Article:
Foraminal Stenosis is one of the three forms of spinal stenosis. Spinal stenosis is defined as a narrowing of the opening from which the nerves exit the spinal column and is the primary cause of pinched nerves or nerve compression. Nerve roots exit the spine through small holes on both sides of the spine called neuro foramen.

Neuro foramen are surrounded by two moving spinal joints: the facet joint and spinal disc. When this foraminal opening is narrowed, it results in foraminal stenosis and causes symptoms such as numbness, tingling, or burning sensations in the extremities and most commonly, the legs.

Bending forward or sitting may temporarily alleviate pain because the space between the vertebrae increases in these positions. It is also common for people to walk in a “hunched over” position because helps decompress the nerves. However, becoming inactive or walking in a bent manner can lead to other problems that will worsen symptoms or create new ones altogether. When you walk in a bent position, you risk muscle strain as your body tries to keep your eyes on the horizon instead of the ground.

Foraminal stenosis is very common in the lower lumbar region of the back.

Failure to treat foraminal stenosis or other types of spinal stenosis can result in permanent nerve damage and loss of feeling.

What are the Causes of Foraminal Stenosis?

Injury to the spinal joints will result in progressive degeneration or arthritis of the joints. Arthritis of the facet joints and degenerative disc disease cause foraminal stenosis in affected areas of the spine by causing bone spurs to form (bone spurs are also known as osteophytes and are bony projections that form along joint margins as the result of overuse, trauma, or pressure), loss of disc height, facet hypertrophy, facet capsule hypertrophy and disc bulging.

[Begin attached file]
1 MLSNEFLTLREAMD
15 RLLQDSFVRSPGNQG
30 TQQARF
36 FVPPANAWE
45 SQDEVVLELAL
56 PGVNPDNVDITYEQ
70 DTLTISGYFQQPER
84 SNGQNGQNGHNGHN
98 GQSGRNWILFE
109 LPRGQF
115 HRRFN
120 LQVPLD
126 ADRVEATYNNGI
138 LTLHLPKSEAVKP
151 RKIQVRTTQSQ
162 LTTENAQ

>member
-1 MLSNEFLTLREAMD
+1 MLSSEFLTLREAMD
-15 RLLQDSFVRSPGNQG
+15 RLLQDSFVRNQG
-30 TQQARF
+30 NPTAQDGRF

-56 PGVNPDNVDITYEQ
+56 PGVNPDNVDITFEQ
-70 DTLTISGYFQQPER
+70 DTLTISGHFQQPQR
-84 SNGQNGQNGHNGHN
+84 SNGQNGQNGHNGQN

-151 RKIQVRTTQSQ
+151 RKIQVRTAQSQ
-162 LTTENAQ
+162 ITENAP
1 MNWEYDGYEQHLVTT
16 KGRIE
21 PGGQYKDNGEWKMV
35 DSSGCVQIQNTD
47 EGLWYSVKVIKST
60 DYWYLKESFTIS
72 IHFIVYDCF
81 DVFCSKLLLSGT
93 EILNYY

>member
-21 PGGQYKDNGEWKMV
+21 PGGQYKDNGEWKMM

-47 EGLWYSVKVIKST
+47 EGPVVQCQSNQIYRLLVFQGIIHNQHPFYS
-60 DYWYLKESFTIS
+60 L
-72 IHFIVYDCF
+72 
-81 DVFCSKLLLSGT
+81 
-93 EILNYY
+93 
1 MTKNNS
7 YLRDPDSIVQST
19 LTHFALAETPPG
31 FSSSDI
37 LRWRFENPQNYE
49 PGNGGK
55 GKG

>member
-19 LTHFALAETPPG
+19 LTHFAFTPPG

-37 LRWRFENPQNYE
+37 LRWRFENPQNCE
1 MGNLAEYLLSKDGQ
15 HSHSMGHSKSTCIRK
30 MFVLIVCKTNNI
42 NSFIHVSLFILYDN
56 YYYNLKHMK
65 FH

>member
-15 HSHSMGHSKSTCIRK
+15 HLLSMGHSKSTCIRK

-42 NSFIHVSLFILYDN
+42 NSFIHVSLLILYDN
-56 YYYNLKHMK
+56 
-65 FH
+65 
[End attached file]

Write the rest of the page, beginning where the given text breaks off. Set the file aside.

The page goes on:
These progressive structural changes all result in narrowing of the foramen and nerve root impingement.

Treatments for Foraminal Stenosis

Foraminal stenosis is treated when it causes pain or radiculopathy, which is when the nerves are not functioning properly as a result of being compressed or damaged and causing symptoms such as pain, tingling, or numbness in the hands or feet. Asymptomatic foraminal stenosis does not need treatment.

Effective treatments for foraminal stenosis include therapy, interventional pain management and surgery. The minimally invasive Deuk Laser Disc Repair is possibly the most effective surgical treatment for symptomatic foraminal stenosis and uses a laser to “open” up clogged foramen relieving pressure on the nerve root being compressed. This procedure is an endoscopic, laser assisted surgery that uses only a quarter inch incision and is performed outpatient.